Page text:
Simitian said he is confident Silicon Valley can "continue to thrive" even as local cement production could be phased out. He pushed earlier this year for the county to acquire the plant and then shut it down, eyeing the possibility of converting the land back to a natural state.

"I think it's good news, no question about it. I think there is still a lot more work to do to get us to the place we need to be," Simitian told San Jose Spotlight. He said in a statement it no longer works to have a major industrial operation like a quarry and cement plant near suburban communities.

Santa Clara County has land use regulatory authority over the site, and the board of supervisors' Housing, Land Use, Environment, and Transportation committee will discuss the future of the plant at a meeting Thursday.

In 2019, the company submitted an application to the county to expand its mining operations at the site, but now appears to be ditching that effort. Representatives announced the company wants to develop a "new reclamation plan amendment application" which it plans to submit, but details are unclear.

"There was a clear plan to expand mining at the quarry and the fact that that application appears to be abandoned is good news as well," Simitian said.

Jeff Sieg, a spokesperson for the cement company, did not respond to requests for comment.

"The Permanente cement plant has made many valuable contributions to northern California over the years and we are now working on a long-term strategy for this site so that it can continue to provide value in the future," Greg Ronczka, vice president of environment and sustainability for the company, said in a statement.

Simitian said the announcement still raises other questions that haven't been answered yet.

"Is it possible to make sure the plant stays closed in perpetuity?" he said. "As always, the devil is in the details."

Cement from the Lehigh site has been used to build major projects around the Bay Area and the state, including Mineta San Jose International Airport and the Golden Gate Bridge, the company said.

Environmental concerns

Cupertino Mayor Darcy Paul similarly hailed the announcement from Lehigh as much welcomed news, and he's looking forward to possible future reclamation of the site.

"I think we need to keep in mind that the ecology has withstood quite a bit over the years," Paul told San Jose Spotlight. "First and foremost, I would like to see the environmental and health related considerations put on the front burner."

In May, the county, at Simitian's urging, published a report that compiled all the known violations of local, state and federal laws the cement plant violated from 2012 through 2021.

The report revealed more than 2,100 violations, with more than 100 considered serious violations, while others ranged from minor reporting errors to failed inspections of portions of the company's diesel truck fleets.

The company was fined more than $12.7 million over that decade for various alleged violations, including the discharging of wastewater into Permanente Creek and excess emissions that worsened air pollution.

Brian Schmidt, policy and advocacy director at preservation group Green Foothills, said he hopes to see the county pin some legal requirements to the company following this announcement, to ensure the kiln stays shut off for good.

He said while the work in the quarry has caused damage to hundreds of acres left in a condition that resembles a "moonscape," he's hopeful for future possibilities of reclaiming the land.

"While that's horrible, the opportunity for restoration for that amount of land is tremendous," Schmidt told San Jose Spotlight. "I don't think there will be another opportunity for upland environmental restoration of that scale in Santa Clara County again."

This story, from Bay City News Service, was originally published by San Jose Spotlight.

Comments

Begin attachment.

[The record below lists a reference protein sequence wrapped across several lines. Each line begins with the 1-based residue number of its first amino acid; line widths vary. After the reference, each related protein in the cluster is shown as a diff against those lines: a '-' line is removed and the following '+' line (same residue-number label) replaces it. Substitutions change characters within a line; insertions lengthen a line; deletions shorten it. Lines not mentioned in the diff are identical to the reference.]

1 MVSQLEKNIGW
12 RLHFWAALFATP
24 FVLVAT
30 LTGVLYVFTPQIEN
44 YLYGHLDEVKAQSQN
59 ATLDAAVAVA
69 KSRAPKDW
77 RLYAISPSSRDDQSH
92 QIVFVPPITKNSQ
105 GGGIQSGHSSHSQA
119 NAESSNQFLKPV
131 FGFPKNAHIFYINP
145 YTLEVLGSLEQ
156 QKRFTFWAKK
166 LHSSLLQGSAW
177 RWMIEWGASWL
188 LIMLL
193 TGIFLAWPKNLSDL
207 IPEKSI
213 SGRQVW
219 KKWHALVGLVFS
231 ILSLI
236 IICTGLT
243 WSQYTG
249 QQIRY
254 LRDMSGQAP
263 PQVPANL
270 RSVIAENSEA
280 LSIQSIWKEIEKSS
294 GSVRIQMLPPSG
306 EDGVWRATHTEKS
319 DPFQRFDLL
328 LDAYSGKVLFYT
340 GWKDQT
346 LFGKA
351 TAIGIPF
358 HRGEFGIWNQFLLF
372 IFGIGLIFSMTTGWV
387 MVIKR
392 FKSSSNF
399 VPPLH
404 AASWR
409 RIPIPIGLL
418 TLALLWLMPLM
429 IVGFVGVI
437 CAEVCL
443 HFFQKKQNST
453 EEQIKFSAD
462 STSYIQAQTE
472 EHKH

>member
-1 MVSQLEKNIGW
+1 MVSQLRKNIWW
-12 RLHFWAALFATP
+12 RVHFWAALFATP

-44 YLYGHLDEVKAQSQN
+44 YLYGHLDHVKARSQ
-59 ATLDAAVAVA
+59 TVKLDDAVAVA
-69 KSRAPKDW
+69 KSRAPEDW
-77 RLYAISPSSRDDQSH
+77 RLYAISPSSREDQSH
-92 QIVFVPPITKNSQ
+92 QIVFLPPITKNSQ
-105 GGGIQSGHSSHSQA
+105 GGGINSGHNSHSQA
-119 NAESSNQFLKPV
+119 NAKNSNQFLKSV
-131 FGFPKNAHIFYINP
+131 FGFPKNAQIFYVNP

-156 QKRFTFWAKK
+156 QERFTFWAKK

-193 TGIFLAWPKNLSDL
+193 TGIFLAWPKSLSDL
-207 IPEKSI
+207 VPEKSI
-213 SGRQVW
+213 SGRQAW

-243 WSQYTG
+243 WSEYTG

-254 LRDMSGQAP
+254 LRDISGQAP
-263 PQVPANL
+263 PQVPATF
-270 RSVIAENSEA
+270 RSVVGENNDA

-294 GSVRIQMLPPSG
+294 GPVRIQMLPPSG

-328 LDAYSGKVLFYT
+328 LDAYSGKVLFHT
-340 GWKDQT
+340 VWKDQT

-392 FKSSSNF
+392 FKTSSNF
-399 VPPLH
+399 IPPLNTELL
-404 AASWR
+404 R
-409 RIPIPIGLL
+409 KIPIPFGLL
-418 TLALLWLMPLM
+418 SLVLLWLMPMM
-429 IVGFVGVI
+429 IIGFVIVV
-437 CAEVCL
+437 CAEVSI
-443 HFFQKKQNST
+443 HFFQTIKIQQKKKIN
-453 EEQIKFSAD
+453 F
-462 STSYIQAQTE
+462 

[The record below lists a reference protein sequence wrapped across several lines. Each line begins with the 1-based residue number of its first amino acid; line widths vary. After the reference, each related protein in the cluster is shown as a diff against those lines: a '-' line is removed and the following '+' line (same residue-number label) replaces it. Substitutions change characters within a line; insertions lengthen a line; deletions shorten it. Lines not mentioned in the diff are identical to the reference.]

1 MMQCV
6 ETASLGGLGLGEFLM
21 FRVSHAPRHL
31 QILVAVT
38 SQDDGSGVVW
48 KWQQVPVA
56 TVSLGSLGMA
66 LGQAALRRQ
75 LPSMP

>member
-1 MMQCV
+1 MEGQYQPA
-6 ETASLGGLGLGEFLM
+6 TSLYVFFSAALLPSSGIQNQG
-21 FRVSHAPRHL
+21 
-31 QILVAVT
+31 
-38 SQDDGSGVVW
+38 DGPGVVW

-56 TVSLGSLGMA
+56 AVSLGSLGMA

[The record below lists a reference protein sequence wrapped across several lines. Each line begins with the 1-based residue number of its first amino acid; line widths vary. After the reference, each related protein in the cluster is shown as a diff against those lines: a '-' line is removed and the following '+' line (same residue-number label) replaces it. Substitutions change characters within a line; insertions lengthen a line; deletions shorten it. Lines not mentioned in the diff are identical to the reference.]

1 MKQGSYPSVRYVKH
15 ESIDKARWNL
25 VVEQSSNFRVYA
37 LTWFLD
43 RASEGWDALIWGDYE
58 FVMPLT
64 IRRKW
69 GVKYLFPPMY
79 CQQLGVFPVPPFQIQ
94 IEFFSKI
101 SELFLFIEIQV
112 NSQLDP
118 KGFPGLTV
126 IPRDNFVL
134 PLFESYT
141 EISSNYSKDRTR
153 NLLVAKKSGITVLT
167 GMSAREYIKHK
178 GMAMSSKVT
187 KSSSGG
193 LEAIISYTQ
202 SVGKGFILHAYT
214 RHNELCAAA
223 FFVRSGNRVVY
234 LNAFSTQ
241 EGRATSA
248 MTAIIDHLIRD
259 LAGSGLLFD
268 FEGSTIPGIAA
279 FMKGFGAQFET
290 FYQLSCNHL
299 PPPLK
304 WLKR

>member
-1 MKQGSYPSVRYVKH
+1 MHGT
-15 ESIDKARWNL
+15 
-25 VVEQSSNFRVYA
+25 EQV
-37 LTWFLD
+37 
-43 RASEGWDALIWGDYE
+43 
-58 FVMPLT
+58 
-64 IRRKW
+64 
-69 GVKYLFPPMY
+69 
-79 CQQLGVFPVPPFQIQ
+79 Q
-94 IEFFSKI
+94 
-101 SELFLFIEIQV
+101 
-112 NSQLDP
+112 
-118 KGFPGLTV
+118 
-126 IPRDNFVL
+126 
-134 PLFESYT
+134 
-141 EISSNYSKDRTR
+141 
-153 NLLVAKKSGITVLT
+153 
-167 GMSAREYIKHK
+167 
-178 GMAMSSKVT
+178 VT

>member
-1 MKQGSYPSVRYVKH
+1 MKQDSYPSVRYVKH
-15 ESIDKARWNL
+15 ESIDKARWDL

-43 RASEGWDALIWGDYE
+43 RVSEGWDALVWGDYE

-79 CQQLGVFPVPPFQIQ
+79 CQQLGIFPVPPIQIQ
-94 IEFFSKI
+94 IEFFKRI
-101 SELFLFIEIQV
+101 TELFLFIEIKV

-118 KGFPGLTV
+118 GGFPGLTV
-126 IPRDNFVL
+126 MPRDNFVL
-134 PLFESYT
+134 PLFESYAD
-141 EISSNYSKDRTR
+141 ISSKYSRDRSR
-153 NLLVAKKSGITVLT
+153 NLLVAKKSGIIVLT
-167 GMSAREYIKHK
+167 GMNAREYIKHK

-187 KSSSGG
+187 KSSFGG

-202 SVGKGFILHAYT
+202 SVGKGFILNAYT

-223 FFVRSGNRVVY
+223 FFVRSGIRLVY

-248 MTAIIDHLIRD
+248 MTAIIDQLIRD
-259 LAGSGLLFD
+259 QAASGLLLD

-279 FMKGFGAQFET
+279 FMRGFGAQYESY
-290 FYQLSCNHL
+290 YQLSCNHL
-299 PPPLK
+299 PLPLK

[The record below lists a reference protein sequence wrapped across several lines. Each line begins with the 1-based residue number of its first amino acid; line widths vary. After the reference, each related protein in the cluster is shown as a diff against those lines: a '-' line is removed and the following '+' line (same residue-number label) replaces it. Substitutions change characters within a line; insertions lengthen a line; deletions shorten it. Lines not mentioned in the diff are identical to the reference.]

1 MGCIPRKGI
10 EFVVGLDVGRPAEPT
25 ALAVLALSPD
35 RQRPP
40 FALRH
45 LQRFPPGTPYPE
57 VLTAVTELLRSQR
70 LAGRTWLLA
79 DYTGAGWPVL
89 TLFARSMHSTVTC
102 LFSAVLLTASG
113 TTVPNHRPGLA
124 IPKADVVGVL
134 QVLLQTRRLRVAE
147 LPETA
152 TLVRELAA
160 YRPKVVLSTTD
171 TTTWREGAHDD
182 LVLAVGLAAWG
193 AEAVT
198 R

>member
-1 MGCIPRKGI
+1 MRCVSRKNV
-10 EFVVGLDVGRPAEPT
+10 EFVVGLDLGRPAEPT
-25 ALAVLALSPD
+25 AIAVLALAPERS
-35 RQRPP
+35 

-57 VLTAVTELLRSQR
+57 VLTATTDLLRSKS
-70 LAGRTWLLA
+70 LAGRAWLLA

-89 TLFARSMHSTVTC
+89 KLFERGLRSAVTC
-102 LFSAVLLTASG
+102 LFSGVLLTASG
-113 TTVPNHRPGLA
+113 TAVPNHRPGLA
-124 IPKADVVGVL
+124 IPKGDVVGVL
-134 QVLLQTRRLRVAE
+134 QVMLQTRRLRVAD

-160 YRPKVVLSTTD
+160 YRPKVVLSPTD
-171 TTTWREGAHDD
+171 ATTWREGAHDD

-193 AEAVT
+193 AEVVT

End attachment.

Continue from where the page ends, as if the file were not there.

Mondoman
Registered user
Green Acres
on Nov 15, 2022 at 1:51 pm
Mondoman, Green Acres
Registered user
on Nov 15, 2022 at 1:51 pm

Since we will still be using cement here, it will now presumably be trucked in long-distance. Do Simitian and Schmidt plan to organize bicycle convoys with cargo trailers to bring in the cement in a "sustainable" way?

Perhaps the homeless have the right idea of living in tents rather than concrete buildings. :)


Joel
Registered user
Barron Park
on Nov 16, 2022 at 11:01 am
Joel, Barron Park
Registered user
on Nov 16, 2022 at 11:01 am

The blight in the Foothills has been an eyesore since I moved here in 1970.
I cannot believe that the Cement company's projects' positives over comes the environmental negatives it creates. It's about time to close it for good as we try to fight climate crises all over the world.


Anonymous
Registered user
Duveneck/St. Francis
on Nov 16, 2022 at 11:27 am
Anonymous, Duveneck/St. Francis
Registered user
on Nov 16, 2022 at 11:27 am

I toured it years ago and thought they operated the plant professionally.


Jon Castor
Registered user
Woodside
on Nov 16, 2022 at 11:40 am
Jon Castor, Woodside
Registered user
on Nov 16, 2022 at 11:40 am

We’ll still need cement. Of course. It’s too bad a way couldn’t be found to make this the best possible operation on the planet. The environmental impacts of mining and cement making will just be shifted to other communities with the added costs and impacts of shipping very heavy material over longer distances. Does anyone know where these materials will come from now?


Gale Johnson
Registered user
Adobe-Meadow
on Nov 16, 2022 at 12:04 pm
Gale Johnson, Adobe-Meadow
Registered user
on Nov 16, 2022 at 12:04 pm

Ah, the memories! I worked for Kaiser Electronics for 27 years and it started when I accepted the engineering position in January, 1964. Our plant was up the hill (Page Mill Road) above HP on the corner of Porter Drive. We were a wholly owned subsidiary of Kaiser Industries. I remember those big pink Kaiser Permanente cement trucks rolling down highways in this area and the motto painted on them, “Find a need and fill it”. We adopted that motto as well, and became the world’s leader In avionics display systems. I was privileged to lead the design team that developed the
F-18 head-up display (HUD). I know there’s always the controversy about the “Blue Angels” but I still take pride when I see them fly and when I see videos taken from inside the cockpit looking through the HUD combing glass assembly in front of the pilot.


David V
Registered user
Greenmeadow
on Nov 16, 2022 at 12:59 pm
David V, Greenmeadow
Registered user
on Nov 16, 2022 at 12:59 pm

Maybe there will be room for the cement to get here on board the high speed rail line?